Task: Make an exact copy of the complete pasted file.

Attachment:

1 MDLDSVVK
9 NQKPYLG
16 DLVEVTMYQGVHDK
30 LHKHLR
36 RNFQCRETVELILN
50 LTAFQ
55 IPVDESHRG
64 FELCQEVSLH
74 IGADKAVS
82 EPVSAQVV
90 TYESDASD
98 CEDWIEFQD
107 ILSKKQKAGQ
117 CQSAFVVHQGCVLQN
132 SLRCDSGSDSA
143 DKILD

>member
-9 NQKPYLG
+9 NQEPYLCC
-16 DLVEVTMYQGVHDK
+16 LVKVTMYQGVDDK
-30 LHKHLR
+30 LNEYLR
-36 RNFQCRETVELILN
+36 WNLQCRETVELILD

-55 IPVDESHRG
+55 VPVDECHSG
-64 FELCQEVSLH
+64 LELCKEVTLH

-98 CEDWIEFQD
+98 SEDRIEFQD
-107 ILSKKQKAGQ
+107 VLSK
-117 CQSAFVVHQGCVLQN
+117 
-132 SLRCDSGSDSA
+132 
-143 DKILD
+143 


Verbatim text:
1 MDLDSVVK
9 NQKPYLG
16 DLVEVTMYQGVHDK
30 LHKHLR
36 RNFQCRETVELILN
50 LTAFQ
55 IPVDESHRG
64 FELCQEVSLH
74 IGADKAVS
82 EPVSAQVV
90 TYESDASD
98 CEDWIEFQD
107 ILSKKQKAGQ
117 CQSAFVVHQGCVLQN
132 SLRCDSGSDSA
143 DKILD

>member
-9 NQKPYLG
+9 NQEPYLCC
-16 DLVEVTMYQGVHDK
+16 LVKVTMYQGVDDK
-30 LHKHLR
+30 LNEYLR
-36 RNFQCRETVELILN
+36 WNLQCRETVELILD

-55 IPVDESHRG
+55 VPVDECHSG
-64 FELCQEVSLH
+64 LELCKEVTLH

-98 CEDWIEFQD
+98 SEDRIEFQD
-107 ILSKKQKAGQ
+107 VLSK
-117 CQSAFVVHQGCVLQN
+117 
-132 SLRCDSGSDSA
+132 
-143 DKILD
+143 